Grinker explains to U.S. News some of the social scientific research he has done for his new book Unstrange Minds: Remapping the World of Autism (Basic Books). You can read the magazine interview from the January 15 issue, by clicking here.
Grinker says he found stories of desperate circumstances, such as families in South Korea who hide children and keep them hidden from neighbors, afraid that an autism diagnosis will affect the whole family's future, such as the marriage prospects of siblings, and the market value of their apartments. He also found families in India who educated themselves, became experts and found ways to help their kids make progress. (Other travels took him to Africa, Appalachia and the National Institutes of Mental Health, according to the book blurb quoted on Amazon.com.)
These research experiences inform Grinker's view that countries like the United States are doing a better job counting autism cases, and so the numbers of diagnoses are rising; it's as if our society's rising ability to confront developmental disabilities has brought on the labeling of more cases.
Grinker's own child is doing well based on his comments -- she played the cello recently in a recent high school concert, for example -- and his latest research appears to have given him some personal solace. He tells the magazine:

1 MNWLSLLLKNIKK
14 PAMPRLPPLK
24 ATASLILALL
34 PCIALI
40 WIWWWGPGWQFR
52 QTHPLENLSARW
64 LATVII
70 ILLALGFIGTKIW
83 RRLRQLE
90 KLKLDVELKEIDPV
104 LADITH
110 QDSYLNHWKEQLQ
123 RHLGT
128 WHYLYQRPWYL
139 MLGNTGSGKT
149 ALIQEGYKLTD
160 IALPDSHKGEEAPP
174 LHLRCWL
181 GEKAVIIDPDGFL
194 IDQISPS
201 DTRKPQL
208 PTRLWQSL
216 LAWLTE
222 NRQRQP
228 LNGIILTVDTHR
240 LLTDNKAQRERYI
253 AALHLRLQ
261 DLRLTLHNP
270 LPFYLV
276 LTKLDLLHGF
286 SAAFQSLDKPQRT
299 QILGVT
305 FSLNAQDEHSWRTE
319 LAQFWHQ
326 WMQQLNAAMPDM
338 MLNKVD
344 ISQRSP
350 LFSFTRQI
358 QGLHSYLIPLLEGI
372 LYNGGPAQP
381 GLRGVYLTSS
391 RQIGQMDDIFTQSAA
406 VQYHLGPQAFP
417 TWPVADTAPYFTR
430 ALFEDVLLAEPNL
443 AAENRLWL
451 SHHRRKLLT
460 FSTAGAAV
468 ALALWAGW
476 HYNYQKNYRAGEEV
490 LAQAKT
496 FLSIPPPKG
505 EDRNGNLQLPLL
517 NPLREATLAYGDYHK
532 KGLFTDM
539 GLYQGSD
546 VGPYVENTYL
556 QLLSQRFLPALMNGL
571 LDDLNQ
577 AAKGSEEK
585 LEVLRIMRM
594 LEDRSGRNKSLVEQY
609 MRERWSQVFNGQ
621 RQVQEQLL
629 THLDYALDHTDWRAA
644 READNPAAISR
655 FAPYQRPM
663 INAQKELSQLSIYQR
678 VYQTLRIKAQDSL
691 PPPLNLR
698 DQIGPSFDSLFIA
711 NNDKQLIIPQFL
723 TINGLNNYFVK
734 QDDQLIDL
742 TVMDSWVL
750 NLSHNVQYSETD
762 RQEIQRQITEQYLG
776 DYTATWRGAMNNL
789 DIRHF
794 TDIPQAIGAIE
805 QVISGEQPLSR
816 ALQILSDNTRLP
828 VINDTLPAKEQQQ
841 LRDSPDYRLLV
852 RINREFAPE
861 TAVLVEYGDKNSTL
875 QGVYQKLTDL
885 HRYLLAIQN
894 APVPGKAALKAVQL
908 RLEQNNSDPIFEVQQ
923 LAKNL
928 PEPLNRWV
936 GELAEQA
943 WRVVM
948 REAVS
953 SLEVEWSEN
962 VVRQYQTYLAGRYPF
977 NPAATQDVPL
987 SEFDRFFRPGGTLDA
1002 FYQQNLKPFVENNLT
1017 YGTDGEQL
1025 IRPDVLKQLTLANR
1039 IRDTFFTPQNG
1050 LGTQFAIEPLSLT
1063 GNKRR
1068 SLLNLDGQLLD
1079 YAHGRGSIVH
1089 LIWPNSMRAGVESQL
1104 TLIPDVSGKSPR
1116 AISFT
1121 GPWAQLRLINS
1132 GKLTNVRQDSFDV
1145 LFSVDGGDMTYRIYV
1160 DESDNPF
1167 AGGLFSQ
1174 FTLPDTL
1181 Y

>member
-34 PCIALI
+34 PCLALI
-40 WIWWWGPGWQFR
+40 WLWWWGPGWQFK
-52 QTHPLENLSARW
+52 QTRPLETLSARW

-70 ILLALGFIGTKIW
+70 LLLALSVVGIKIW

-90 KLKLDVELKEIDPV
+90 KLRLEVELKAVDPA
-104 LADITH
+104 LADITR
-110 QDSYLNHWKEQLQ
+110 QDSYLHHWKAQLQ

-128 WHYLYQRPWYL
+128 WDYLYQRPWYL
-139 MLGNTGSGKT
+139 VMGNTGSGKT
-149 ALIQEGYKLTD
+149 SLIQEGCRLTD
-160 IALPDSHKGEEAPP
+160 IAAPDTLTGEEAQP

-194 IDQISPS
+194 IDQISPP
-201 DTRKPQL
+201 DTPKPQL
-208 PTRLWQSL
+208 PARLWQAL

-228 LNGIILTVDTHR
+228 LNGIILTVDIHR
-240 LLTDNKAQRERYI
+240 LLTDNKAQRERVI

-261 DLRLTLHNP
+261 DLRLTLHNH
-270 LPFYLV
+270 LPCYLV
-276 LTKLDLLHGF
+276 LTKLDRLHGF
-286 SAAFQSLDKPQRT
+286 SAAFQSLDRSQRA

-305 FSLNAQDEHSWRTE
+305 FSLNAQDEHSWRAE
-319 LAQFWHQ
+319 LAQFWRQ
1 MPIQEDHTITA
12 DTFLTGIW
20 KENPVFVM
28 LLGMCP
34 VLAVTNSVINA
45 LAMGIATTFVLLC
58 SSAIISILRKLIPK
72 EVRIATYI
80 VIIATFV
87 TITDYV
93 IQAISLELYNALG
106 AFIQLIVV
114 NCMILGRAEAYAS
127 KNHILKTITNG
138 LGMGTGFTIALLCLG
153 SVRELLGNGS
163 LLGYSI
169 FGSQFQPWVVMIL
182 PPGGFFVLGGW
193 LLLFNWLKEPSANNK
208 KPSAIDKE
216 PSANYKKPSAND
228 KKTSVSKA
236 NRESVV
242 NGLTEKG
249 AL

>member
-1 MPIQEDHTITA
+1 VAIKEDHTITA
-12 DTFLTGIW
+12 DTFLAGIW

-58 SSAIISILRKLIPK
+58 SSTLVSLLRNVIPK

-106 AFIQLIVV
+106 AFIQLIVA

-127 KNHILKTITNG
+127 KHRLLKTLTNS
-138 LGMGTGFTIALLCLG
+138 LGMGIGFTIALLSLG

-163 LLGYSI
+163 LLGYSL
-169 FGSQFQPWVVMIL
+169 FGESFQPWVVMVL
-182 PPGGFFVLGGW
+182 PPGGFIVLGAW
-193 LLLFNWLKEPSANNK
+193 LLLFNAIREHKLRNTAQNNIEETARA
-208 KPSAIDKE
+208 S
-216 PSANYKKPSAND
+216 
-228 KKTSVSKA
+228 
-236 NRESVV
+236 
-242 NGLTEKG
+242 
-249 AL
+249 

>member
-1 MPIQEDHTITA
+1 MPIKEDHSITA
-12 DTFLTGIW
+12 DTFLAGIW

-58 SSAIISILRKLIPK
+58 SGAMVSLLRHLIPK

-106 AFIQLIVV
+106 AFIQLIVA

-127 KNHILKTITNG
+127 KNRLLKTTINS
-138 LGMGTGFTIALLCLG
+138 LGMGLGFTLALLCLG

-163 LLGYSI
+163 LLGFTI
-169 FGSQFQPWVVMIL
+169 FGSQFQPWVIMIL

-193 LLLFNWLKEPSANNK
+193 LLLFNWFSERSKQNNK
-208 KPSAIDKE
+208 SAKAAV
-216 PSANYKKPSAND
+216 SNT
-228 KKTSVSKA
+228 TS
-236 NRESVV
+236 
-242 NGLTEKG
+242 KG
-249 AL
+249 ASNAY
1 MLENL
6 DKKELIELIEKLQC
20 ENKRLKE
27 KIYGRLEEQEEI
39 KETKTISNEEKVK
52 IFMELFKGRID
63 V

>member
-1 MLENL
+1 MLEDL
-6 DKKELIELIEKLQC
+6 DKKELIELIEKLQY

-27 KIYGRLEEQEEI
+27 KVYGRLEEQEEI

There are some people who would say that the use of the term autistic to refer to such a wide range of people impoverishes the term. But speaking as a father, the expansion of the term is wonderful, because my daughter is not treated as an alien who should be institutionalized. If you go to India or South Korea and see how many people with autism are hidden away, you see how far we've come.Professor Grinker's web page at George Washington University he recently received a $120,000 grant from the National Alliance for Autism Research (now part of Autism Speaks) to conduct the first ever epidemiological study of autism in Korea.